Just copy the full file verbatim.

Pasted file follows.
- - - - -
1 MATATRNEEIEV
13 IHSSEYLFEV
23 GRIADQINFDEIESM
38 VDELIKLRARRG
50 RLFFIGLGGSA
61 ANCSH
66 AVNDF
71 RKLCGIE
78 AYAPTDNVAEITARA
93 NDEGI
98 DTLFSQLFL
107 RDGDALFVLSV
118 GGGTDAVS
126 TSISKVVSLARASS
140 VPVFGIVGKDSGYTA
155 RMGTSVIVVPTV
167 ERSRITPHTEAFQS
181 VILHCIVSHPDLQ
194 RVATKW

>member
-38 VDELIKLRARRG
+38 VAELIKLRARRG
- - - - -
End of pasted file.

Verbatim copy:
1 MATATRNEEIEV
13 IHSSEYLFEV
23 GRIADQINFDEIESM
38 VDELIKLRARRG
50 RLFFIGLGGSA
61 ANCSH
66 AVNDF
71 RKLCGIE
78 AYAPTDNVAEITARA
93 NDEGI
98 DTLFSQLFL
107 RDGDALFVLSV
118 GGGTDAVS
126 TSISKVVSLARASS
140 VPVFGIVGKDSGYTA
155 RMGTSVIVVPTV
167 ERSRITPHTEAFQS
181 VILHCIVSHPDLQ
194 RVATKW

>member
-38 VDELIKLRARRG
+38 VAELIKLRARRG